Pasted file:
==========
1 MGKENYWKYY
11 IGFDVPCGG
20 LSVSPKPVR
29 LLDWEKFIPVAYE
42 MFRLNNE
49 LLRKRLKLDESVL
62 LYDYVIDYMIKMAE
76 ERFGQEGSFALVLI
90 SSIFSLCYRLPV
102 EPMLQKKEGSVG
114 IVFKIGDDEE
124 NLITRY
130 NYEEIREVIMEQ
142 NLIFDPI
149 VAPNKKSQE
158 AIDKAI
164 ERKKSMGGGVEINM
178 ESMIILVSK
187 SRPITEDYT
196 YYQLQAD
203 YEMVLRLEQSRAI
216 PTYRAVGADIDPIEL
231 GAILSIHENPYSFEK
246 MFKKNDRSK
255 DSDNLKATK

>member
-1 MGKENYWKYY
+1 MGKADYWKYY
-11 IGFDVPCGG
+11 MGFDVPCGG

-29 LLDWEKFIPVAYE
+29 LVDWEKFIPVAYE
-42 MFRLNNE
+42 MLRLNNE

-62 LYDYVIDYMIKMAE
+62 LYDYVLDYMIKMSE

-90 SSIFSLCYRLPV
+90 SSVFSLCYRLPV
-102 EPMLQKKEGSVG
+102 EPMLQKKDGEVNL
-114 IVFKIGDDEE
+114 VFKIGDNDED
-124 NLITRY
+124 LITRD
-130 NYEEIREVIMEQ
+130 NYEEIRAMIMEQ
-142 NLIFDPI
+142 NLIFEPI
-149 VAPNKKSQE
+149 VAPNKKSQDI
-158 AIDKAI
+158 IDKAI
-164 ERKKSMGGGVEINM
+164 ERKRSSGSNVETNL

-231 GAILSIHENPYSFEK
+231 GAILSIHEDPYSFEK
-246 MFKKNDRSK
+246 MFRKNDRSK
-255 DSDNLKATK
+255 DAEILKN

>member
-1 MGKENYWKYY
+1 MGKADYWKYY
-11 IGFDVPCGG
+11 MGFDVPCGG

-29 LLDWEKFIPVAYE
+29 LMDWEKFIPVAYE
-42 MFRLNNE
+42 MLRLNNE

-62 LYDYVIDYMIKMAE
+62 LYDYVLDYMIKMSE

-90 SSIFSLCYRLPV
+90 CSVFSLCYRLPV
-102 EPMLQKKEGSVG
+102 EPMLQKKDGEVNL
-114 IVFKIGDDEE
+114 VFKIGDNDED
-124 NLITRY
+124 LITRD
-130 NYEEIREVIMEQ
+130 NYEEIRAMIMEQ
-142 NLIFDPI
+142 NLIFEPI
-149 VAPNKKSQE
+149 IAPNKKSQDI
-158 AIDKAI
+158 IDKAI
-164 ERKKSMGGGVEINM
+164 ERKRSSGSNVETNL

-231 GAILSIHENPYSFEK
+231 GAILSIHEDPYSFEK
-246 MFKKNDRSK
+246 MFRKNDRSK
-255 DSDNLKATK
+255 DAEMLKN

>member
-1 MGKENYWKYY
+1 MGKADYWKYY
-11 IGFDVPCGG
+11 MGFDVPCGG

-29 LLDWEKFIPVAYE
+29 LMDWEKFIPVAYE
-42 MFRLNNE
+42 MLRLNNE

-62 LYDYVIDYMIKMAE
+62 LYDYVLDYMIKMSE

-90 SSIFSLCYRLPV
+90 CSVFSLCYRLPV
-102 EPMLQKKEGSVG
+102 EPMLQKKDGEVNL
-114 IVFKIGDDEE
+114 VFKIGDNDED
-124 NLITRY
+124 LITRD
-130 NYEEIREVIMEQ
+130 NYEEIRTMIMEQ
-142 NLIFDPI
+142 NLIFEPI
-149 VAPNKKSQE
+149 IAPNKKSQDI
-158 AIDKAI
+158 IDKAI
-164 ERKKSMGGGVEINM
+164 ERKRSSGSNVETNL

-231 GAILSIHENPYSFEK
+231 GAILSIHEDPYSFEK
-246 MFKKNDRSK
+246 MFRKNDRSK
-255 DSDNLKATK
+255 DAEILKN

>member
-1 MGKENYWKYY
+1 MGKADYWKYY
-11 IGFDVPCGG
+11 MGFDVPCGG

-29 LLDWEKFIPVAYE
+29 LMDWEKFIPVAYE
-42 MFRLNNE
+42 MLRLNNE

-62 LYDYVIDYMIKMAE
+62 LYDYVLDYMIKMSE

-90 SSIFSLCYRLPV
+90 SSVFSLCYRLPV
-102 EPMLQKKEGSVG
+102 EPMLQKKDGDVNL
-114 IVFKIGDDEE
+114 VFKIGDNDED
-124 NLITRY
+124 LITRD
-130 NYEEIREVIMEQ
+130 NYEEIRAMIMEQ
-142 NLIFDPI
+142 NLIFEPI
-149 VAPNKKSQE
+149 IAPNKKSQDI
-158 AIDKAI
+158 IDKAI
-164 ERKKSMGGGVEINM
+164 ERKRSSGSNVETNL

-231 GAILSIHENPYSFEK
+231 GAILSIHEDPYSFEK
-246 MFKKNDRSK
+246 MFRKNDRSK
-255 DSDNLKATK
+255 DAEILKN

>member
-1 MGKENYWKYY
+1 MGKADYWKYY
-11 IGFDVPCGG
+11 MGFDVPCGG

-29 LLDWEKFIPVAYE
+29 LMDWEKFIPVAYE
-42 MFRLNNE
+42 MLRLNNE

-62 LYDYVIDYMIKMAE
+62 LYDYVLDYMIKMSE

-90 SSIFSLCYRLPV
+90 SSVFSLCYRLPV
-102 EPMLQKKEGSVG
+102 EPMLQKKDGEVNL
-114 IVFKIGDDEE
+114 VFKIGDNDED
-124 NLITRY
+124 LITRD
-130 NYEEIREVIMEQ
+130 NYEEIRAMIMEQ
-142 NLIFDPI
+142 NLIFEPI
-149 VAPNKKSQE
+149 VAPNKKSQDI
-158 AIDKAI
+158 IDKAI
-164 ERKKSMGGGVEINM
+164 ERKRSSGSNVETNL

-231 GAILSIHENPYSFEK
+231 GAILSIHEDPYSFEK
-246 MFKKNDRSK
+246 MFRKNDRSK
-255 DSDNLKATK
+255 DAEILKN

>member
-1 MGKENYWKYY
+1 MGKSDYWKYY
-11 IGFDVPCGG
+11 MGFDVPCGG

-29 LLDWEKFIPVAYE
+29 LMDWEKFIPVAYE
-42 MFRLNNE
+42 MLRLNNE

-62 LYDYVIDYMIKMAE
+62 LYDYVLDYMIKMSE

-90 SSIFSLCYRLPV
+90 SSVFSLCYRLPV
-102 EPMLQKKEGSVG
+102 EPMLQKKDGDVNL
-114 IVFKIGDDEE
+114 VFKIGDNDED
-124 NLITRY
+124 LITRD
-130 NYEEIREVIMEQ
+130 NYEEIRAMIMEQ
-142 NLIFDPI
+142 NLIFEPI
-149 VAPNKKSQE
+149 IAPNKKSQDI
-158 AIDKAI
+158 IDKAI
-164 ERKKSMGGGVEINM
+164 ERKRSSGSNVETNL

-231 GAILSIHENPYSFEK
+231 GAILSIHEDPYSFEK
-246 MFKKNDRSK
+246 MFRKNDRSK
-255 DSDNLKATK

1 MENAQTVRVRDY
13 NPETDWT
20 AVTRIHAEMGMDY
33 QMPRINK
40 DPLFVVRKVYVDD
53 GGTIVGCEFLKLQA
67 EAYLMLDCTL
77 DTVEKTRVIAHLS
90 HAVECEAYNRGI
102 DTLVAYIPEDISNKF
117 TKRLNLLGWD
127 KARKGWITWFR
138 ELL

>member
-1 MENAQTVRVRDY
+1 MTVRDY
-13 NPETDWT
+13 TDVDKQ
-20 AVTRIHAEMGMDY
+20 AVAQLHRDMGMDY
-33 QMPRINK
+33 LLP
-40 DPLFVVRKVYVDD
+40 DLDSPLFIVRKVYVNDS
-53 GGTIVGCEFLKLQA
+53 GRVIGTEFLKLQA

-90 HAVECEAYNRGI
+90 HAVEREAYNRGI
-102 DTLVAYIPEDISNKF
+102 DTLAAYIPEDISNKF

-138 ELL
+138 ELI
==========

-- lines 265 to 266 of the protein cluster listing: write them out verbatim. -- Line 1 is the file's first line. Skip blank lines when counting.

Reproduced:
-138 ELL
+138 ELI